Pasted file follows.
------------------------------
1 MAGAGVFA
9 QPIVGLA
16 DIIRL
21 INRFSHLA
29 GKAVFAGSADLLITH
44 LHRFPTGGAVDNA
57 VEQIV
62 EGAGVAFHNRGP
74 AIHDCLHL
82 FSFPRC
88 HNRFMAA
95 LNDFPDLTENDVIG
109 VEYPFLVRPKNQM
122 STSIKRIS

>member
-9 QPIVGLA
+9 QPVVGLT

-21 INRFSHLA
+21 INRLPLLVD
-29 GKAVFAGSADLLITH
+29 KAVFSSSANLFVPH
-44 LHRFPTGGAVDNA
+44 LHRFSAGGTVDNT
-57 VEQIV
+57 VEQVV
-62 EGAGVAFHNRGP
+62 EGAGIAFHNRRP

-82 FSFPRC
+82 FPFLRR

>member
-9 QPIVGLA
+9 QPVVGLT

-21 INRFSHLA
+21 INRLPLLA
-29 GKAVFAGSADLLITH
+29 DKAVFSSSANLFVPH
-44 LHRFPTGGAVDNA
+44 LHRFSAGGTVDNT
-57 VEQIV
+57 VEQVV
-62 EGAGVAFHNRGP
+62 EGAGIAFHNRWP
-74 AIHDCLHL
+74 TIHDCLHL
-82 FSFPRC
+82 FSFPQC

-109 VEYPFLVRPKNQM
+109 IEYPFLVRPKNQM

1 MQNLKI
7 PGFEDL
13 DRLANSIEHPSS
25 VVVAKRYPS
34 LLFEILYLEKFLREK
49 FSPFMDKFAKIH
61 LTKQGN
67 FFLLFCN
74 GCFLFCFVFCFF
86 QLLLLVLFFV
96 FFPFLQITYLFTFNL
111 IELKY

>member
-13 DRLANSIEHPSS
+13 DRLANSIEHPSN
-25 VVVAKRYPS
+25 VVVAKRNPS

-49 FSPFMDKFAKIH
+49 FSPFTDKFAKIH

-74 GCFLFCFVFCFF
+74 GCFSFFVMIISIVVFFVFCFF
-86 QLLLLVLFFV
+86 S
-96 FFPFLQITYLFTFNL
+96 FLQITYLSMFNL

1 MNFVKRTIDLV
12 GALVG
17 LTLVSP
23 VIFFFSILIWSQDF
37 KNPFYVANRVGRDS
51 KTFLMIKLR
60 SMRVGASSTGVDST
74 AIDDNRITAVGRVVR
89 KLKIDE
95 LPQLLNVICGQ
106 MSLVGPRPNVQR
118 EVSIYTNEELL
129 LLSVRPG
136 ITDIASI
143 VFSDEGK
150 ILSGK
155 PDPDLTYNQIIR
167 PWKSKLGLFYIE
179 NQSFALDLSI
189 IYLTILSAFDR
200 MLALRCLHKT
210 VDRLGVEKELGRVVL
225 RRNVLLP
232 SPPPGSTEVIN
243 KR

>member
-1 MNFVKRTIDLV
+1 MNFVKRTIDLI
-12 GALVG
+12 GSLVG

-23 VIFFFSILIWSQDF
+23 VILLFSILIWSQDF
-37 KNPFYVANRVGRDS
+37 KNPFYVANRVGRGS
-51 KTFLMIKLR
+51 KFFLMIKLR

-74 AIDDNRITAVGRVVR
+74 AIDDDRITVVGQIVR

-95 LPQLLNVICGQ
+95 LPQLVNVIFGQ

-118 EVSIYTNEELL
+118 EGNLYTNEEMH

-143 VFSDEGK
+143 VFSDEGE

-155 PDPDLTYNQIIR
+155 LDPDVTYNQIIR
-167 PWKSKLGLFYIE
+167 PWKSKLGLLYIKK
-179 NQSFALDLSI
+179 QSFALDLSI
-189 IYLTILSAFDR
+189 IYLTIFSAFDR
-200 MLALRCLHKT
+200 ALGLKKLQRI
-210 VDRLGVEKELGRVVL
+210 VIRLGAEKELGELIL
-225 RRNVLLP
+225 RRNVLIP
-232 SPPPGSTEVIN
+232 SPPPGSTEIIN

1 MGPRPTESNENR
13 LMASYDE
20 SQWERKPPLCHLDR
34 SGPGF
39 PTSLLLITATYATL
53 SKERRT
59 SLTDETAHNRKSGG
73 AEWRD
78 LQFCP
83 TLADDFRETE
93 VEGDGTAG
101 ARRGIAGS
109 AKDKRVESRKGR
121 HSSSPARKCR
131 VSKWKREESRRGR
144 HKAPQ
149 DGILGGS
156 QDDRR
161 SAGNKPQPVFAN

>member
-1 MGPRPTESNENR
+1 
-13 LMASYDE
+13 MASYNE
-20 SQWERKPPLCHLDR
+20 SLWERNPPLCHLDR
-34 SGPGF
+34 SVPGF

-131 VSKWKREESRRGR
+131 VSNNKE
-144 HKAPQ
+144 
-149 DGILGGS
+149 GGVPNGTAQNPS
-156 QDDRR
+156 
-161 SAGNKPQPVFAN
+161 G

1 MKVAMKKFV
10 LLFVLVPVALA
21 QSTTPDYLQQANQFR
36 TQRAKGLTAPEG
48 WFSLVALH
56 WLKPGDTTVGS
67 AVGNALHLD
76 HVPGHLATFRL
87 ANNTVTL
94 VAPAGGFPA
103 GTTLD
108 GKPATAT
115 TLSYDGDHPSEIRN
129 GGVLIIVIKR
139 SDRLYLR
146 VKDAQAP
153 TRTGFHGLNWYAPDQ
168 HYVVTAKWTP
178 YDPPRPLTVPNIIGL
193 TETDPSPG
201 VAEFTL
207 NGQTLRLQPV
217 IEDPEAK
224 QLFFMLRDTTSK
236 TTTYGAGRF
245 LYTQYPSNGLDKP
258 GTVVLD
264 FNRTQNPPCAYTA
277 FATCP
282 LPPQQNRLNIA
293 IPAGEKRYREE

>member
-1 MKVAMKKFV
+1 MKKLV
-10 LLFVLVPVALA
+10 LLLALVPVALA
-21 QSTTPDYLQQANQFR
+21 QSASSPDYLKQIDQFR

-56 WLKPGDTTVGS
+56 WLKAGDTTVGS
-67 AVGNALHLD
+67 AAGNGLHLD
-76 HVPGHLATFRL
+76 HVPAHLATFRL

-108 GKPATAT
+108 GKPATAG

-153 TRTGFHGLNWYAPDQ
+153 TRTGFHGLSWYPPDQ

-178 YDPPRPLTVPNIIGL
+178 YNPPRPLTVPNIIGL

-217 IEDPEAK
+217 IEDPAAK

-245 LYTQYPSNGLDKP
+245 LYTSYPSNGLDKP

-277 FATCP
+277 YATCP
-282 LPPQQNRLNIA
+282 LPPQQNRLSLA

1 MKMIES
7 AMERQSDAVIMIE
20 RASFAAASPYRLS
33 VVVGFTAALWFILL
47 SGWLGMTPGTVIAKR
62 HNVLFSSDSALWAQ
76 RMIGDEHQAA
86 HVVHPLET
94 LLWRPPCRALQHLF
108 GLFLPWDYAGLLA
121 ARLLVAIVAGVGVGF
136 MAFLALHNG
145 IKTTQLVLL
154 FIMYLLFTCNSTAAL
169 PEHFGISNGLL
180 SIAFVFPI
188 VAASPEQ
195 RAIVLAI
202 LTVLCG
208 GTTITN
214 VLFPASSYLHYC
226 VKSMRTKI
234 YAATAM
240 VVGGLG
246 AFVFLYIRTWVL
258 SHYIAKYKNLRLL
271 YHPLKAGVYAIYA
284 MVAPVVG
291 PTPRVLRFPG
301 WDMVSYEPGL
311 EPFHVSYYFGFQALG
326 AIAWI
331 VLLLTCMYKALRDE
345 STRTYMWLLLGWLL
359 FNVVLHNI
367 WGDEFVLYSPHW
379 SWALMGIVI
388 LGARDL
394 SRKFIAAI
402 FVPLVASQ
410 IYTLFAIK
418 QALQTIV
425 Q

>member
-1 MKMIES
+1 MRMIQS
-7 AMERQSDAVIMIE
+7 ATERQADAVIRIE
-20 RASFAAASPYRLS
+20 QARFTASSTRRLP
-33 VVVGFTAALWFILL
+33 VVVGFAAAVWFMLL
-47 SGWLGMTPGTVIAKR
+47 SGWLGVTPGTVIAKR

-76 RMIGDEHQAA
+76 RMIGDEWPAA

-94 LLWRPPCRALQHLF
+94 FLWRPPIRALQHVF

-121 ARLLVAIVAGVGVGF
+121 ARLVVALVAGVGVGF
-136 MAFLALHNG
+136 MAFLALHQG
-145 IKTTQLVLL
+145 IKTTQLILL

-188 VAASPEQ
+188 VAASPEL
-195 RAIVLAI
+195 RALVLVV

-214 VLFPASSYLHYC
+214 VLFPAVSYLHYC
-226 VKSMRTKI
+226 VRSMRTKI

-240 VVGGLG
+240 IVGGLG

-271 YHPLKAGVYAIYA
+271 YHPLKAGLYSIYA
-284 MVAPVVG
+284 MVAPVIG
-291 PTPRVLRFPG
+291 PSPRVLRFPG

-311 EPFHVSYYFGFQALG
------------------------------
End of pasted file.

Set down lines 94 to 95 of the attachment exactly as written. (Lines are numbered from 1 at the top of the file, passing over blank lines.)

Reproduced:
200 MLALRCLHKT
210 VDRLGVEKELGRVVL